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I have an textarea for input of values that are rows and columns (but not a table) and I want to be able to add the values of the rows individually. My logic is that I get the user to input the number of rows they have entered, split the input to make a string and then split it up by the number of rows they input. Hereis what I have. Happy for better solutions. Alternately I did some reading and thought I could convert the rows to actual <tr>s and then go through them (I would also like to be able to this for columns at a later stage). Thanks in advance:

<html>
<head>
<script type='text/javascript'>

function sum(){ 
var rows= document.getElementById('rows').value;
    var val = document.getElementById('userInput').value;
    var temp = val.split(" ");
var lines=temp.split(rows);

var total = 0;
var v;

    for(var i = 0; i < temp.length; i++) {
      v = parseFloat(lines[i]);
      //this is what I am missing to get each row's sum separately
    } 




document.write(//each row total); 


  } 

</script>
</head>
<body>
<form id="input">
  <textarea id="userInput"></textarea> 
Number of rows: <textarea id="rows"></textarea>
  <input id="Run" type=Button value="run" onClick="sum()" />
</form>


</body>
</html> 

So now I have the following (I had to add v back in) but it is returning NaN (and noting I will address the final suggestion anyway):

<script type='text/javascript'>
 function sum() {
var grandTotal = 0,
   rowTotals = [], // array to hold individual row totals
   rowData,
   rows,
   val,
var v;
   rawData = document.getElementById('userInput').value;


 rows = rawData.split("\n");

 for (var i=0; i < rows.length; i++) {
  rowTotals[i] = 0;
  rowData = rows[i].split(" ");

  for (var j=0; j < rowData.length; j++) {
     val = parseFloat(rowData[j]);
    if (!isNaN(v)) rowTotals[i] += v;
  }
  alert("Total for row " + (i + 1) + ": " + rowTotals[i]);
  grandTotal += rowTotals[i];
 }

 alert("Grand total: " + grandTotal);
}


</script>
share|improve this question
    
Why do you need the user to tell you how many rows they've entered? Can't you just split the entered string on \n or \r or something and then get the length of the resulting array to tell you how many rows there are? Also, presumably the user has entered a number for "Number of rows:", so I don't understand why you would use that number as the parameter passed to .split(rows). –  nnnnnn Sep 9 '11 at 2:58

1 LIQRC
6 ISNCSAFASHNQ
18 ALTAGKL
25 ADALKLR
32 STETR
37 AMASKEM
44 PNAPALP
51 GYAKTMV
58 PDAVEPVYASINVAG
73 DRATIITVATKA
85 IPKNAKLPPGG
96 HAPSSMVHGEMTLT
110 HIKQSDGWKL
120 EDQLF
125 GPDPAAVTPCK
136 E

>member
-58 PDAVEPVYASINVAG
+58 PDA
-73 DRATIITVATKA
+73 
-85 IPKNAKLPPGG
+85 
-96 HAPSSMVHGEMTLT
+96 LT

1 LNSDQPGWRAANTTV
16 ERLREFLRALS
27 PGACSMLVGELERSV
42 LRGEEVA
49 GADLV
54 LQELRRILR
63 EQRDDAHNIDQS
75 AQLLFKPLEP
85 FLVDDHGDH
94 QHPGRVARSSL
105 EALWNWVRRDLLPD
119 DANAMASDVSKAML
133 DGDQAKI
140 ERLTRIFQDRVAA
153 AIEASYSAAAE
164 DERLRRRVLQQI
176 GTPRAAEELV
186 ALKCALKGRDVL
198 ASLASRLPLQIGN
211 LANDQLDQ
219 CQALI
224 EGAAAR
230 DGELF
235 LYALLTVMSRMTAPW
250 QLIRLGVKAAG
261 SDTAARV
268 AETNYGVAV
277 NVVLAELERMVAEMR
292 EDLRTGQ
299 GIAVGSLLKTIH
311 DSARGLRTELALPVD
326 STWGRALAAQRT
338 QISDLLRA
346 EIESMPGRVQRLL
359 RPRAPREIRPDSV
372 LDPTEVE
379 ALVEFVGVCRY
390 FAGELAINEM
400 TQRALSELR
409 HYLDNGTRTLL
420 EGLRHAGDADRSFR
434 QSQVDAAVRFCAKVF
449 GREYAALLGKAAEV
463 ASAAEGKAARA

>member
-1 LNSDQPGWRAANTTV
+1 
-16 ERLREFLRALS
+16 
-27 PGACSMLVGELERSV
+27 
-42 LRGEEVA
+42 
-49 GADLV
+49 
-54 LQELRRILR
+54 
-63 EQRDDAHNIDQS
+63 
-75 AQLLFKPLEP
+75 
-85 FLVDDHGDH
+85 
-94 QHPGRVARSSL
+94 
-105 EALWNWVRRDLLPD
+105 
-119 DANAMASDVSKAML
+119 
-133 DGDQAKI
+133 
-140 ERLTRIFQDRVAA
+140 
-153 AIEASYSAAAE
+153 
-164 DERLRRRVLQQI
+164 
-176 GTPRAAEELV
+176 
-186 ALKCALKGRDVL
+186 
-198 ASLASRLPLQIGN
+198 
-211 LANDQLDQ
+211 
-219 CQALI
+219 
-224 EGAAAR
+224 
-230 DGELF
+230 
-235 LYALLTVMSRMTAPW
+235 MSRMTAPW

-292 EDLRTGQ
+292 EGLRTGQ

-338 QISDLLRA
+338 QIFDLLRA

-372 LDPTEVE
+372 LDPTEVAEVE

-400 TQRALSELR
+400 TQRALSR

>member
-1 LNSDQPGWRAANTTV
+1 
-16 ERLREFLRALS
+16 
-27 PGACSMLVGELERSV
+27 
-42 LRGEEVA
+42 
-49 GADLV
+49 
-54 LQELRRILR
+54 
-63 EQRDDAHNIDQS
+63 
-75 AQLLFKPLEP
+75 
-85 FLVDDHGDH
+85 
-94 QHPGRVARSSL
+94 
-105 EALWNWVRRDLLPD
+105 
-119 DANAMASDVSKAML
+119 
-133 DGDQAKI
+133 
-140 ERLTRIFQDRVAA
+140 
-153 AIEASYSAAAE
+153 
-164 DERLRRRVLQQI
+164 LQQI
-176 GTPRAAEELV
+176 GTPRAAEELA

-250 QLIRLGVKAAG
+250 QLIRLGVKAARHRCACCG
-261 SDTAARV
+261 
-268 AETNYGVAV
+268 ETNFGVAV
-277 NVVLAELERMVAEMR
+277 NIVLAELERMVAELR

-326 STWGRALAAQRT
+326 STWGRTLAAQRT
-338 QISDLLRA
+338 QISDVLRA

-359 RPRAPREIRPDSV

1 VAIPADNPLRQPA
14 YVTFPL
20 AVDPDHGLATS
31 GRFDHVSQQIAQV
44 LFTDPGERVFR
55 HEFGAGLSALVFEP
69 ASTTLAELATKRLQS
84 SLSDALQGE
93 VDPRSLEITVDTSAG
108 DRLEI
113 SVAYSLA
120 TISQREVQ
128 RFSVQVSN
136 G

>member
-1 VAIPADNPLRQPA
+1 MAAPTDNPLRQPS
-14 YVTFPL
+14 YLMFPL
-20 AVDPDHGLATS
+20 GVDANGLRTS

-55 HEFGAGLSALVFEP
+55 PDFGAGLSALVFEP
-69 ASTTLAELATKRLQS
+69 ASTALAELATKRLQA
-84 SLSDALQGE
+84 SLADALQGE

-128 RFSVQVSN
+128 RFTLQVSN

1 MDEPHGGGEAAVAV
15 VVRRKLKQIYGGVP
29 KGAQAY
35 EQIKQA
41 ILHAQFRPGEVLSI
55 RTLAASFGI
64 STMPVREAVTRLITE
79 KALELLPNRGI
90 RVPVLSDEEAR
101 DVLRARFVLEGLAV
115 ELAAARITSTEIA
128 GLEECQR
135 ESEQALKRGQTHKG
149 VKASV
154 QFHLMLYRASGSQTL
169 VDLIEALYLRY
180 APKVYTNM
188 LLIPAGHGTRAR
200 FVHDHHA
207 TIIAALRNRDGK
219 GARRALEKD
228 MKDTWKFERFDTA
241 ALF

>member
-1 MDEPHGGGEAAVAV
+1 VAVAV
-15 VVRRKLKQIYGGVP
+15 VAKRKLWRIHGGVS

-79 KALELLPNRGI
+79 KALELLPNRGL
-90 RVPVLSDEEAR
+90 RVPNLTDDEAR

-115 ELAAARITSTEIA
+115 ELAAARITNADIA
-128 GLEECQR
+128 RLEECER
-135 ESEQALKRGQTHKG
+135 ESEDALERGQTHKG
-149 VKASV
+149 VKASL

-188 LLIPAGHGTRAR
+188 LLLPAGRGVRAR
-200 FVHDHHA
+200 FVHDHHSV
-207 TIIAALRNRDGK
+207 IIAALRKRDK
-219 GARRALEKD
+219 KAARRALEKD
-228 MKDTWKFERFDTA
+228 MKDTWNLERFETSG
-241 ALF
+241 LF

OK, that makes sense, my question remains though, how do I then get the sum for each row independently? thanks. –  tc03 Sep 9 '11 at 3:56

1 Answer 1

up vote 1 down vote accepted

Assuming the user has entered data in this format:

12.1 4.8 11.2 4.1
1.2 3.4 5.6 99.9
etc

That is, with a new line at the end of each row and spaces between the numbers, then you could do something like this:

function sum() {
   var grandTotal = 0,
       rowTotals = [], // array to hold individual row totals
       rowData,
       rows,
       val,
       rawData = document.getElementById('userInput').value;

   // if desired replace this comment with regex validation of rawData

   rows = rawData.split("\n");

   for (var i=0; i < rows.length; i++) {
      rowTotals[i] = 0;
      rowData = rows[i].split(" ");
      // if you need to test that each row has the same number
      // of values in it do that here

      for (var j=0; j < rowData.length; j++) {
         val = parseFloat(rowData[j]);
         // add validation of val here
         rowTotals[i] += val;
      }
      alert("Total for row " + (i + 1) + ": " + rowTotals[i]);
      grandTotal += rowTotals[i];
   }

   // at this point rowTotals is an array containing
   // the individual row totals, so do what you like with that

   alert("Grand total: " + grandTotal);
}

There are two points in the function where you will need to do some more work:

  1. You must check that the result from parseFloat() is actually a number - the user may have entered alphabetic characters or punctuation, in which case it'll return NaN. Alternatively use a regular expression to validate the whole string for formatting and illegal characters before you do anything else.
  2. Splitting the string on newline "\n" can be a problem in that different platforms use different characters for line breaks. I believe some use just newline "\n", some use just carriage return "\r" and some use both. You could probably normalise that before the split using a find-and-replace.

I leave both points as an exercise for the reader...

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